Clark Employees Inspire Students Across the Nation Through ACE Mentor Program

January 11, 2020

Clark Employees Inspire Students Across the Nation Through ACE Mentor Program

When Pranasha Shrestha, a project engineer at Clark and three-year ACE Mentor Program of America (ACE) volunteer, had learned that North High School in Torrance, California was going to shutter its ACE program due to a lack of volunteer support, she was ready to take action.

“When I found out that the North High School ACE team was going to be shut down, I volunteered to be the team leader for the school’s program,” said Shrestha. “I had to do something. I was involved in a similar program when I was in high school, so I knew how important it was for these students to keep the team alive.”

Founded in 1994, ACE is a free after-school program designed to inspire high school students to pursue careers in architecture, engineering, and construction. The program, which runs for the duration of the school year and concludes with a large-scale team project, exists in 40 states, Washington, DC, and Puerto Rico. Today, more than 10,000 students and 4,100 volunteer mentors participate annually in ACE.

Just two years after joining a newly launched chapter of the ACE program at the STEM Academy of Boyle Heights, Shrestha embraced her role as the lone team leader for the North High School ACE program as the 2019-2020 school year began.

“The beauty of the ACE Mentor Program is that students are getting an inside look at an industry that they don’t have a lot of exposure to,” said Shrestha. “These students are discovering career paths with this program and making lasting connections with mentors that they can reach out to while in college.”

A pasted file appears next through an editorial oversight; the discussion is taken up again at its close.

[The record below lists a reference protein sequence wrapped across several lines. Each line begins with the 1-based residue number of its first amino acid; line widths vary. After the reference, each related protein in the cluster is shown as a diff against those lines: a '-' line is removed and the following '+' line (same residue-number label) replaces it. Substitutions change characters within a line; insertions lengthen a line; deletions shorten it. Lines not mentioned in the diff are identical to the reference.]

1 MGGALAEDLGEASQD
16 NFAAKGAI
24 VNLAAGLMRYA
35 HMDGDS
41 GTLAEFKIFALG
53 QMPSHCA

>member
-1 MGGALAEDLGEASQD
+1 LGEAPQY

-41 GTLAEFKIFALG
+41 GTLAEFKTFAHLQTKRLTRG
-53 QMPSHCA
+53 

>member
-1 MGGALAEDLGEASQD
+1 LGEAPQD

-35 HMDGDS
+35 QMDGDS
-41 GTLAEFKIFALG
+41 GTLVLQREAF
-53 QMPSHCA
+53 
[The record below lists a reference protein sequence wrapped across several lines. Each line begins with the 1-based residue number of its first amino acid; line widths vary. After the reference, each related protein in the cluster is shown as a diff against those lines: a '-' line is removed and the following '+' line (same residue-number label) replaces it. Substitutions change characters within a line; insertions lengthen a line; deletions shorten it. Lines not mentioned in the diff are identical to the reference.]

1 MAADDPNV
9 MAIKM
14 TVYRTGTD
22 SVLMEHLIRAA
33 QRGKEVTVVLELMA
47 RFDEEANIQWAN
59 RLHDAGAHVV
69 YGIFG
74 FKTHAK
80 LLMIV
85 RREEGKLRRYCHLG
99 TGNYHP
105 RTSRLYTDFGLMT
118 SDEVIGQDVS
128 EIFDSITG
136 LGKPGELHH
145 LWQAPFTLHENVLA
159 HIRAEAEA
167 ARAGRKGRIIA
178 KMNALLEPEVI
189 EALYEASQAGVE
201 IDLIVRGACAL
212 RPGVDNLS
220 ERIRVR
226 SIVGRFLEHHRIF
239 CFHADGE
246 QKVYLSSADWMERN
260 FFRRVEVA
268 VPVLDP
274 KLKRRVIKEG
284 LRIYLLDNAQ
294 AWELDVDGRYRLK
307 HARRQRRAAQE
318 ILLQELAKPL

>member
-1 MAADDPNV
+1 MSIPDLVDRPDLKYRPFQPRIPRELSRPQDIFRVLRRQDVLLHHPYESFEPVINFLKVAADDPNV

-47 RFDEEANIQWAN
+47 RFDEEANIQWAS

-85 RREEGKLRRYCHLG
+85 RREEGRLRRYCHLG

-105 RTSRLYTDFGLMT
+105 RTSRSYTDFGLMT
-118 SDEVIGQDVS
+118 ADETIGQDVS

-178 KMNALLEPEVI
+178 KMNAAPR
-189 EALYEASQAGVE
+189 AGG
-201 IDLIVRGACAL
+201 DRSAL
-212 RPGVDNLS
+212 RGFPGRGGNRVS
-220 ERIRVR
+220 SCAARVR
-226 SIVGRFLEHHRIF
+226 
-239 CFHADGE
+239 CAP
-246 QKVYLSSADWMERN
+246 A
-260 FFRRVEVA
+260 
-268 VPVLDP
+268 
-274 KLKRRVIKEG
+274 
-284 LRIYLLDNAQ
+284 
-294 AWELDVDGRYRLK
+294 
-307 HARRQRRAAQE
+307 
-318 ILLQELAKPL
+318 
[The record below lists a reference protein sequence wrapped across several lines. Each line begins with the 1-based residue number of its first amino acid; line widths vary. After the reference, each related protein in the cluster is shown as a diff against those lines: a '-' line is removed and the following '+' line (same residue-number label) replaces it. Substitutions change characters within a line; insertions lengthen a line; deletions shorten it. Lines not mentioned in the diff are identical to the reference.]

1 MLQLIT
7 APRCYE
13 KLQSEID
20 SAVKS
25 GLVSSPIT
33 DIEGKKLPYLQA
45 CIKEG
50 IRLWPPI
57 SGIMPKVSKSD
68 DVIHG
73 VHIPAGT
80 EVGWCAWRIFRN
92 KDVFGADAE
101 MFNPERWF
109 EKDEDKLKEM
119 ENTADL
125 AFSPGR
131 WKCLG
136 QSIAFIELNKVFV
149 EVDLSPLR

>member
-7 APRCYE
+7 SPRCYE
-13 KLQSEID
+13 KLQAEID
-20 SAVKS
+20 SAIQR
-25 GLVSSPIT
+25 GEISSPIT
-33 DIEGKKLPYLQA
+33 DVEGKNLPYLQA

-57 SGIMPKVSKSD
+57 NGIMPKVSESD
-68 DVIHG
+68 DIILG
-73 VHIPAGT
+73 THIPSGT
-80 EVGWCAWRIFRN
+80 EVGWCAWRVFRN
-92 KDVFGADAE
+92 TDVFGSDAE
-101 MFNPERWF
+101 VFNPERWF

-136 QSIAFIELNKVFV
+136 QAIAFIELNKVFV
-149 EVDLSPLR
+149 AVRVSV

Currently, Clark Construction has 38 employees involved in the ACE Mentor Program for the 2019-2020 school year.

“The ACE Mentor Program is grateful for the support of Clark Construction, both nationally and at many local affiliates across the country,” said Diana Eidenshink, president of ACE. “Companies like Clark that fully engage with time, energy, and financial resources, are the lifeblood of our program. We look forward to continued partnership well into the future.”

Last year, ACE celebrated its 25th anniversary with a banquet at the Gaylord National Resort in National Harbor, MD. The dinner included a surprise guest speech from former Secretary of State General Colin Powell. In addition, 25 students from 19 states were honored with college scholarships worth between $10,000 and $40,000.

“I wish I had been able to be involved in a program like ACE when I was a kid,” said Zoe Gottlieb, an engineer at Clark and ACE mentor in the Washington, DC metropolitan area. “I believe that early exposure is key for students to build interest in design and construction careers.

In her role as an ACE mentor, Gottlieb provides students at Washington Lee High School with an insider’s knowledge of the construction industry and helps organize guest speakers for the program.

“When I came to Clark, I wanted to make sure that students had the kind of exposure to the construction industry that I always wished for,” said Gottlieb. “My supervisor encouraged me to become an ACE mentor, which has allowed me to promote STEM opportunities to young women.”

The ACE Mentor Program was founded under the principles of inclusion and has made great strides since its founding to ensure that populations that have long been underrepresented in the design and construction industry have greater exposure to potential career opportunities. In the 2018-2019 school year, 33% of the program’s students were female and 71% of students were minority.

Ideally, each participating school’s ACE program has three team leaders – an architectural, engineering, and construction team leader. The program also typically has three mentors that assist the team leaders in preparing activities and events. On average, ACE volunteers commit approximately three hours each week into the program and meet biweekly with students during approximately 15 after-school sessions that last for about two hours.

According to ACE, more than 70% of high school seniors that are enrolled in the program enter a skilled trades program or college with an industry-related major each year. Once students graduate, ACE continues to support students through a variety of methods. Since 1994, ACE has awarded over $20 million in scholarships to students that are studying to pursue industry-related careers.

“Being part of the ACE Mentor Program has been incredibly rewarding,” said Shrestha. “Knowing that I had an impact on someone’s career path and was a positive role model as these students make important life choices is something that I’ll always carry with me.”